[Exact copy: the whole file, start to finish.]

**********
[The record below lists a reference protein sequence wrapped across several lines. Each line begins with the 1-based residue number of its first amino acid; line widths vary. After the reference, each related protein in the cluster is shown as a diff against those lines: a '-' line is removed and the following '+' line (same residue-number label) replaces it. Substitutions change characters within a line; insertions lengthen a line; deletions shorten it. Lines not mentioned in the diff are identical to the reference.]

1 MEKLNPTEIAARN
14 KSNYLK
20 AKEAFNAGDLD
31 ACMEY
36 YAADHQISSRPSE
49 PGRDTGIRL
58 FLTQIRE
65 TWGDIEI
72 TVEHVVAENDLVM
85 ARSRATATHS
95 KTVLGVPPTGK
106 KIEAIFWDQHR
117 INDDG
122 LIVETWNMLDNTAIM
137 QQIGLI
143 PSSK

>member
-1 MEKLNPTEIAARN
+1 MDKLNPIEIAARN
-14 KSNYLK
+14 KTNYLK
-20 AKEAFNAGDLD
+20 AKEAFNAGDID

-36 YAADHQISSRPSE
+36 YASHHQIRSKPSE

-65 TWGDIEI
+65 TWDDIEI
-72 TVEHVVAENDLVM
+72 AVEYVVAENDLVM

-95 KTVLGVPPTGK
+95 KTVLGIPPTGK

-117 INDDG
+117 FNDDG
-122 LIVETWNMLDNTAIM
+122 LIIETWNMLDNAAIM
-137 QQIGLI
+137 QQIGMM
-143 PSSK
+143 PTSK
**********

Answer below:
[The record below lists a reference protein sequence wrapped across several lines. Each line begins with the 1-based residue number of its first amino acid; line widths vary. After the reference, each related protein in the cluster is shown as a diff against those lines: a '-' line is removed and the following '+' line (same residue-number label) replaces it. Substitutions change characters within a line; insertions lengthen a line; deletions shorten it. Lines not mentioned in the diff are identical to the reference.]

1 MEKLNPTEIAARN
14 KSNYLK
20 AKEAFNAGDLD
31 ACMEY
36 YAADHQISSRPSE
49 PGRDTGIRL
58 FLTQIRE
65 TWGDIEI
72 TVEHVVAENDLVM
85 ARSRATATHS
95 KTVLGVPPTGK
106 KIEAIFWDQHR
117 INDDG
122 LIVETWNMLDNTAIM
137 QQIGLI
143 PSSK

>member
-1 MEKLNPTEIAARN
+1 MDKLNPIEIAARN
-14 KSNYLK
+14 KTNYLK
-20 AKEAFNAGDLD
+20 AKEAFNAGDID

-36 YAADHQISSRPSE
+36 YASHHQIRSKPSE

-65 TWGDIEI
+65 TWDDIEI
-72 TVEHVVAENDLVM
+72 AVEYVVAENDLVM

-95 KTVLGVPPTGK
+95 KTVLGIPPTGK

-117 INDDG
+117 FNDDG
-122 LIVETWNMLDNTAIM
+122 LIIETWNMLDNAAIM
-137 QQIGLI
+137 QQIGMM
-143 PSSK
+143 PTSK